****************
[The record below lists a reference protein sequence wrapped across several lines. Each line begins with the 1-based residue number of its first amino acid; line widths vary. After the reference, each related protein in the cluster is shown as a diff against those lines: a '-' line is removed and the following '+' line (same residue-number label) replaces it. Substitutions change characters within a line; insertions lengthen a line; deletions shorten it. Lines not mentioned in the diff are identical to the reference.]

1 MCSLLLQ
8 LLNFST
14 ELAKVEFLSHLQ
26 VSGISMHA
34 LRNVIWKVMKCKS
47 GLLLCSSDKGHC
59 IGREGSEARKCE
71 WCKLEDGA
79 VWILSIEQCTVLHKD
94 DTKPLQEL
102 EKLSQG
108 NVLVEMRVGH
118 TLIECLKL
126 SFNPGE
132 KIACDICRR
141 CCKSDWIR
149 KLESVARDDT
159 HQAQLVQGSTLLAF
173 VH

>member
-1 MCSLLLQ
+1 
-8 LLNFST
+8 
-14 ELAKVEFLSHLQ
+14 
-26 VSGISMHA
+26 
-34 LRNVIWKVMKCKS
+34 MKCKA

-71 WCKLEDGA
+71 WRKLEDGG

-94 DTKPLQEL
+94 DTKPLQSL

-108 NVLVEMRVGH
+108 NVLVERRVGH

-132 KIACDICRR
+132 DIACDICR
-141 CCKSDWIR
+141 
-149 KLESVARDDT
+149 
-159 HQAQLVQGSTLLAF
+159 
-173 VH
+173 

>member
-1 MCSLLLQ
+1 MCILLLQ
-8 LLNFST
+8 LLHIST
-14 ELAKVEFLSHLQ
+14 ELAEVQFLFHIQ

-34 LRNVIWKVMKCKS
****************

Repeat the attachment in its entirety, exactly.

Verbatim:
[The record below lists a reference protein sequence wrapped across several lines. Each line begins with the 1-based residue number of its first amino acid; line widths vary. After the reference, each related protein in the cluster is shown as a diff against those lines: a '-' line is removed and the following '+' line (same residue-number label) replaces it. Substitutions change characters within a line; insertions lengthen a line; deletions shorten it. Lines not mentioned in the diff are identical to the reference.]

1 MCSLLLQ
8 LLNFST
14 ELAKVEFLSHLQ
26 VSGISMHA
34 LRNVIWKVMKCKS
47 GLLLCSSDKGHC
59 IGREGSEARKCE
71 WCKLEDGA
79 VWILSIEQCTVLHKD
94 DTKPLQEL
102 EKLSQG
108 NVLVEMRVGH
118 TLIECLKL
126 SFNPGE
132 KIACDICRR
141 CCKSDWIR
149 KLESVARDDT
159 HQAQLVQGSTLLAF
173 VH

>member
-1 MCSLLLQ
+1 
-8 LLNFST
+8 
-14 ELAKVEFLSHLQ
+14 
-26 VSGISMHA
+26 
-34 LRNVIWKVMKCKS
+34 MKCKA

-71 WCKLEDGA
+71 WRKLEDGG

-94 DTKPLQEL
+94 DTKPLQSL

-108 NVLVEMRVGH
+108 NVLVERRVGH

-132 KIACDICRR
+132 DIACDICR
-141 CCKSDWIR
+141 
-149 KLESVARDDT
+149 
-159 HQAQLVQGSTLLAF
+159 
-173 VH
+173 

>member
-1 MCSLLLQ
+1 MCILLLQ
-8 LLNFST
+8 LLHIST
-14 ELAKVEFLSHLQ
+14 ELAEVQFLFHIQ

-34 LRNVIWKVMKCKS